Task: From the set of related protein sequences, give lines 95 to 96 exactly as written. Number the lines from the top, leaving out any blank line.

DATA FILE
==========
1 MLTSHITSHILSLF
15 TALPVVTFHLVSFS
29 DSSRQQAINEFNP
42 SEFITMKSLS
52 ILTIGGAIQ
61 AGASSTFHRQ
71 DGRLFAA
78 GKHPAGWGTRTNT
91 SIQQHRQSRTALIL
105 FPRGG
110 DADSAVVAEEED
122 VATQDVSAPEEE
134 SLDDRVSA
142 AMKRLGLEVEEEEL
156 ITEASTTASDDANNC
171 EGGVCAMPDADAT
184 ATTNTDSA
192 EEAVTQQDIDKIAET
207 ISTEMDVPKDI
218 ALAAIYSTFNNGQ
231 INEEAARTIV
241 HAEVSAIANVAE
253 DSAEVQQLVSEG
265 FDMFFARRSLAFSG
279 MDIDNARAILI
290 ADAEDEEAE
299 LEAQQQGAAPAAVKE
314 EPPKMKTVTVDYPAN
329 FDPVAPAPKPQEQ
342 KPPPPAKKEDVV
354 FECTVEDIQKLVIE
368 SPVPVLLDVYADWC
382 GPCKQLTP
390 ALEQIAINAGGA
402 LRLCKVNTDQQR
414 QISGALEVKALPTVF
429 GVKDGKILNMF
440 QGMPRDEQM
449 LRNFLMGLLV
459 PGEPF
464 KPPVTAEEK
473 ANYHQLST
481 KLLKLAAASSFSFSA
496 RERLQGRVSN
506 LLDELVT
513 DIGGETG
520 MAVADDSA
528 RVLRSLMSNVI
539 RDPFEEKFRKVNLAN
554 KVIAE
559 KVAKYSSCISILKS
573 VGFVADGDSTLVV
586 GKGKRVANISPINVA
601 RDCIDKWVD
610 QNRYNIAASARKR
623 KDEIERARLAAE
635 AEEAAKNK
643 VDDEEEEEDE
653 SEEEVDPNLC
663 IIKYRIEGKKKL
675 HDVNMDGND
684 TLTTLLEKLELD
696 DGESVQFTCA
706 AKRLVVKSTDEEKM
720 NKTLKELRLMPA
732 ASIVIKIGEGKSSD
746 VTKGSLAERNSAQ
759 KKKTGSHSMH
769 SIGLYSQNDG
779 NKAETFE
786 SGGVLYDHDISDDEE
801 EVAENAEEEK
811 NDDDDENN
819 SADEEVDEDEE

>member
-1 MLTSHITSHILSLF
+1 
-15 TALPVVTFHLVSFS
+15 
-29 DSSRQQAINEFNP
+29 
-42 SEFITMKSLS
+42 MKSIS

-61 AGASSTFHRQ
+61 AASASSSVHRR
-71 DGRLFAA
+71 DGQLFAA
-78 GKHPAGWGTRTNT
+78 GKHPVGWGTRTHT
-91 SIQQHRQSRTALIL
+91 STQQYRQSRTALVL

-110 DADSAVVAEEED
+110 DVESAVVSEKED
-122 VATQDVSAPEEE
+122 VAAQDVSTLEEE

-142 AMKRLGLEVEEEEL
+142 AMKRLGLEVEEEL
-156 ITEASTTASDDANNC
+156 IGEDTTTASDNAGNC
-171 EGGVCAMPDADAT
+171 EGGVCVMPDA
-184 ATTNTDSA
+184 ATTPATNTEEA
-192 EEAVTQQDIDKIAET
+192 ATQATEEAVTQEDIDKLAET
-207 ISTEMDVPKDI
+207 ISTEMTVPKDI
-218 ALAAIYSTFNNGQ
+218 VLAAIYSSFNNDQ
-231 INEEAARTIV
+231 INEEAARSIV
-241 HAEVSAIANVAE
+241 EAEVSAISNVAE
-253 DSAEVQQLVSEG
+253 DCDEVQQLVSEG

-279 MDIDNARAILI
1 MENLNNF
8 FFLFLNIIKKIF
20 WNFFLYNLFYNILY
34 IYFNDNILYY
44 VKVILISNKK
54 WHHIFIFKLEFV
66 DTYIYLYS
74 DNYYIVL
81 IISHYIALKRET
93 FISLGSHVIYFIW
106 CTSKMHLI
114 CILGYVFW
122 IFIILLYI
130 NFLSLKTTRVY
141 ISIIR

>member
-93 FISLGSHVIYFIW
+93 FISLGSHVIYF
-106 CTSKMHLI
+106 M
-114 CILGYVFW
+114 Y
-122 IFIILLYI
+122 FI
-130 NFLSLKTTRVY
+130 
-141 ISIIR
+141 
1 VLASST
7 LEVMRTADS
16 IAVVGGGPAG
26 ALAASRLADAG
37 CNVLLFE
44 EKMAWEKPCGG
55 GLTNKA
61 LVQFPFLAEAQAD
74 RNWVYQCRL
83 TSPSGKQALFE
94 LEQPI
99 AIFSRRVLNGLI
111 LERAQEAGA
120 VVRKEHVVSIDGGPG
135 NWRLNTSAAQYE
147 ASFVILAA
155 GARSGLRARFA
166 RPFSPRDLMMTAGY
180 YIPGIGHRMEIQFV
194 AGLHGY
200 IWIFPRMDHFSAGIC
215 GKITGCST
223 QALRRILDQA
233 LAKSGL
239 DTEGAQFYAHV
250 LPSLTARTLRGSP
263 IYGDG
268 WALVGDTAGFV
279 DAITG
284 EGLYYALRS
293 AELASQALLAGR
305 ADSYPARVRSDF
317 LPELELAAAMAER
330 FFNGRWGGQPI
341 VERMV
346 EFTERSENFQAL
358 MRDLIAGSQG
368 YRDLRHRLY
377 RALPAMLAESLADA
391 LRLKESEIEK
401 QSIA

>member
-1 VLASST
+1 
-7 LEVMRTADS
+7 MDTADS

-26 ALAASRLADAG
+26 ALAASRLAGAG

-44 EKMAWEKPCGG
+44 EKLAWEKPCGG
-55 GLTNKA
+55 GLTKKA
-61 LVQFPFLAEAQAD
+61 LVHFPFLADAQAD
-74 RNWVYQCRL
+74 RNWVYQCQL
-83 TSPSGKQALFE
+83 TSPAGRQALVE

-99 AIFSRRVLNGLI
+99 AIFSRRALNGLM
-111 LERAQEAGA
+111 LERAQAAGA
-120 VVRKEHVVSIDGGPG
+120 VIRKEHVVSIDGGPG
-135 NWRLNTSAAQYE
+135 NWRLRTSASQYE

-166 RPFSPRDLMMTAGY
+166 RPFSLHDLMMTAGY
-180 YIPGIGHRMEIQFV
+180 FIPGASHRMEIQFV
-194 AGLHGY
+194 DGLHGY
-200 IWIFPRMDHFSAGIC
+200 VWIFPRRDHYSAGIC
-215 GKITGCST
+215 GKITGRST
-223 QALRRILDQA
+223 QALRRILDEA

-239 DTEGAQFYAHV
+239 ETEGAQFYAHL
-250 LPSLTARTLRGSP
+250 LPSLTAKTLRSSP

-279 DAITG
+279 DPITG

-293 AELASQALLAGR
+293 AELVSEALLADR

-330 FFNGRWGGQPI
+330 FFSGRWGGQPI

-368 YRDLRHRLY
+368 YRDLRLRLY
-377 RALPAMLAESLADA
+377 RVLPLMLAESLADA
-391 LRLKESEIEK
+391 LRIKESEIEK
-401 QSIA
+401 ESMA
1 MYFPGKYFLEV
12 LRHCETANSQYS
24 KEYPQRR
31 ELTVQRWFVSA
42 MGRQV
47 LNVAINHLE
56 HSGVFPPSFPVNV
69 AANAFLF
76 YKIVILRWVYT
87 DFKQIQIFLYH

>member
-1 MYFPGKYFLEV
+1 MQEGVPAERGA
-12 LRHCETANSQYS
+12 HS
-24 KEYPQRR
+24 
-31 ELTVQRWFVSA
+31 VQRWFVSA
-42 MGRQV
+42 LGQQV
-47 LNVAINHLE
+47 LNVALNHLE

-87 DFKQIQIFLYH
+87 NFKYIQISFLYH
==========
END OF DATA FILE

+122 VAAQDVSTLEEE

-142 AMKRLGLEVEEEEL